In the process, Kumble went on surpassing milestones and creating records. On December 10 2004, Anil Kumble became India’s highest wicket taker to surpass Kapil Dev’s haul of 434 wickets. On 11 March 2006, he took his 500th Test wicket – thus becoming the third spinner in the history of Test cricket (after Shane Warne and Muttiah Muralitharan) and the first ever Indian bowler to capture 500 Test wickets. He is one of privileged two Indian bowlers (the other being Javagal Srinath) and one of only two spinners (the other being Muralitharan) to have taken over 300 ODI wickets.

Kumble also happens to be the only Indian bowler to have taken 5-wicket haul in a test innings for a fascinating 32 times till date, while he has captured 10 wickets in an innings on 8 occasions. Kumble also holds the world record for the most number of caught and bowled dismissals in a test at 25 c&b wickets. .

During the 16 years that he has been on the international stage for the country, Kumble has numerous occasions to cherish, but the most unforgettable and the most satisfying one must have been his breathtaking 10-wicket haul against archrivals Pakistan at Ferozeshah Kotla in February 1999. A feat only performed earlier by Jim Laker, Kumble single-handedly spun out the entire Pakistan team in the second innings not only to become only the second bowler in Test match history to capture all 10 wickets in an innings (10 – 74), but also give India a thumping victory over the arch-rivals. Another similar remarkable achievement of Kumble had been his haul of 6 for 12 against the West Indies at the final of the Hero Cup at Eden Gardens, Calcutta in 1993 – a performance which sent the mighty West Indian batsmen run for cover and gave India the coveted trophy.

Today, Kumble stands tall – having an experience of 106 test matches, where he has taken 510 wickets at an average of 28.76, while his 329 wickets in 264 One day International matches at any average of 30.76 are specific proof of his expertise in both forms of the game.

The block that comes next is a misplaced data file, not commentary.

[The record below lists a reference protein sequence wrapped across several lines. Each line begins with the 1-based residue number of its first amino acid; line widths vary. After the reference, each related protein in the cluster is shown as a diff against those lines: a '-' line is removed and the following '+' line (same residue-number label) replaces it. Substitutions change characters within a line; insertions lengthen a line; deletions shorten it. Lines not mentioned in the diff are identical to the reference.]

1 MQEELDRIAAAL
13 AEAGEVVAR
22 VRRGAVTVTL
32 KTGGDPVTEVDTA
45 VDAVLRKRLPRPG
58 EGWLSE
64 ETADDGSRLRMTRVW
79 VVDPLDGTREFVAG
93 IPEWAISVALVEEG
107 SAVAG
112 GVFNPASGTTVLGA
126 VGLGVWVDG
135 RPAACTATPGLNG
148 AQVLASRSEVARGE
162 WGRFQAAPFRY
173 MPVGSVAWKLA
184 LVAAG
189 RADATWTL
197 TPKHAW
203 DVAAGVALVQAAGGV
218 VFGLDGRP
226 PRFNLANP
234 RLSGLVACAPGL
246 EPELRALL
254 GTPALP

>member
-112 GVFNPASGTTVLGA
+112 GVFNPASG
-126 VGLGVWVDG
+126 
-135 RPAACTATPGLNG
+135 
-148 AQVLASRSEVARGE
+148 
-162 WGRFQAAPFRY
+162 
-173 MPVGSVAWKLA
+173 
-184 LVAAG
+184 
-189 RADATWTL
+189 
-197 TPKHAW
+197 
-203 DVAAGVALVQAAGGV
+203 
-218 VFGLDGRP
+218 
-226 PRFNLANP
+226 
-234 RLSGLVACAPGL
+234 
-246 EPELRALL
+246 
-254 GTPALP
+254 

Batting-wise, Kumble has often added valuable contributions in the lower order, often defying fiery pace attack of the Australians, Pakistanis, South Africans and the West Indians with his stubborn defiance. His average of 17.51 may not actually reveal his efforts with the bat though his scores of 82 against the South Africa and 88 against the Pakistan may bear some testimony to it. But, it can be honestly commented that Anil Kumble could have been more useful with the bat than he is as on today, and he has somewhat missed on his prospects of being a potential bowling all-rounder for India.

However, it is most tragic and unfortunate that a bowler of Kumble’s stature – who along with Muttiah Muralitharan and Shane Warne is regarded as the world’s best spinner in the recent times – has been often ridiculed and criticized for his inability to spin the ball in the conventional manner. But Kumble’s unorthodox art of spinning generally proves more than a handful for the unsuspecting opponent batsmen – a fact that his 510 test and 329 One-day victims would openly admit.

As a self-styled leg spinner, he trades the leg spinner’s proverbial yo-yo for a spear, as the ball hacks through the air rather than hanging in it, then comes off the pitch with a thrust rather than a turn. He does not beat the bat as much as hit the splice, but it’s a method that has provided him with stunning success, particularly on Indian soil, where his deliveries burst like packets of water on the feeblest hint of a crack. Kumble is known more for his ability to surprise the batsman with astonishingly quick deliveries, aggravated more so on tailor-made Indian pitches, for a spinner, than his ability to turn the ball. On a turning track, Kumble can be pretty unplayable as he mixes his bag of tricks to bamboozle the batsman. Kumble has never been a big spinner of the ball but his accuracy and his enormous variety make him a difficult bowler to handle.